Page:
Daniel Presley of Soldotna poses by the nearly 8-foot salmon shark he reeled in while on a halibut charter trip off of Deep Creek last weekend.
Photo courtesy of Gail Presley
Daniel Presley of Soldotna knows from his years of piscatorial experience that anything is possible when fishing in the deep, dark, fast-flowing waters of Cook Inlet, but not even he was prepared for what he hauled in last weekend.
To celebrate his 11th wedding anniversary, Presley thought it might be fun to wet hooks with his family. He booked a trip with Ninilchik Saltwater Charters and hit the water with his wife, parents and grandparents.
The boat dropped anchor just off of Deep Creek and baited up with cut herring. Before long the bite was on, and Presley set into something he knew wasn’t a bottom-feeding flatfish.
“I got a bump, then another, then it just took off taking out hundreds of yards of line,” he said.
When the fish finally slowed down, Presley set the hook and watched his rod bend as he settled in for the long haul.
“I fought it for easily an hour without ever seeing it. We were fishing in 200 feet of water and I would finally get it near the surface, and then it would take off on another long run. It was exhausting,” he said.
Presley refused to pass off the rod or concede to the fish. He persisted, fighting through the burning in his arms as the fish put him to the test.
“I had to real it in inch by inch, but I finally wore it out and got it to the surface,” he said.
When he saw what was at the other end of his line, he couldn’t believe his eyes.
Rather than a barn-door halibut or, worse, a giant sea skate, Presley saw the dark upper body, white underbelly, triangular dorsal fin and wide toothy grin of a salmon shark.
“I’ve caught sharks before, but always the little ones (spiny dogfish), never anything like this. I didn’t even know these guys were out there. It looked just like a great white, but smaller,” he said.
The fish measured out to be just shy of 8 feet in length and weighed 275 pounds after its guts had been removed.
“It wasn’t easy getting it into the boat. It took quite a bit of effort,” Presley said, not only due to the fish’s weight, but also because sharks can get bitey if brought on board alive. With their numerous blade-like teeth, this is a serious concern.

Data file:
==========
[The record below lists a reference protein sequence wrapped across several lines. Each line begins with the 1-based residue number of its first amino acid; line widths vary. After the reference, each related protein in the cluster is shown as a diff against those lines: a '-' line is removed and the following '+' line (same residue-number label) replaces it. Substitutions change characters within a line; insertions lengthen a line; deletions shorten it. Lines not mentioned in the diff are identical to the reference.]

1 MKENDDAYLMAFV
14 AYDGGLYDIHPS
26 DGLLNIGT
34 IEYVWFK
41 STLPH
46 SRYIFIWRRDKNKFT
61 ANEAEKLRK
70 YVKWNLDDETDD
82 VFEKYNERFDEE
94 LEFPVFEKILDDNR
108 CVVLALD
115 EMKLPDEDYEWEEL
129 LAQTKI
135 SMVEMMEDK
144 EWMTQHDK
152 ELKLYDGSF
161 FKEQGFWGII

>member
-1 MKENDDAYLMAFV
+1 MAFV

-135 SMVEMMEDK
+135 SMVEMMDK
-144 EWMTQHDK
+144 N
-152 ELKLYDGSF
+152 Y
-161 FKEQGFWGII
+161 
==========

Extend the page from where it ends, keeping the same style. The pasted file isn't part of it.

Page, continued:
A closeup of the shark's mouth shows why it's better to kill a shark before landing it, because they tend to bite once onboard.
Photo courtesy of Gail Presley
To be safe, the skipper of Presley’s charter shot the fish twice in its blunt head, then gaffed the shark and everyone helped heave it in the boat.
Presley said he was pleased with his catch, even though it wasn’t the species he had set out in search of.
“I’m much happier with the shark. Guided trips for these guys in Resurrection Bay go for $1,500 a person,” he said.
Everyone else on board kept bringing in halibut while Presley was fighting the shark, so although he didn’t catch any chickens, there was enough meat to go around.
“They all limited out, so it was an awesome trip,” he said.
As to what Presley intends to do with the fish, he said he will mount the head and tail, but the rest was sent off for processing. After the meat came back, Presley was quick to give it a go.
“The taste and texture were unlike anything you could compare it to. It was fantastic,” he said.
Salmon shark info
· Salmon sharks live in coastal and oceanic waters of the North Pacific from Japan and Korea up to the Bering Strait and south to southern California.
· As their common name implies, some of their diet is Pacific salmon, but salmon sharks are opportunistic and will also feed on trout, herring, sardines, pollock, cod, mackerel, spiny dogfish and squid, to name a few.
· Salmon sharks can grow to a length of 10 feet and weigh up to about 1,000 pounds. Female sharks can live to be at least 20 years old, and males up to 27 years.
· Salmon sharks mate in late summer to early fall. During mating the male shark bites the female to hold on to her.
· Gestation lasts nine months and in utero cannibalism, in which embryos eat each other, is common. Typically, four pups per litter survive to be born.
* Information from the Ichthyology Department at the Florida Museum of Natural History.
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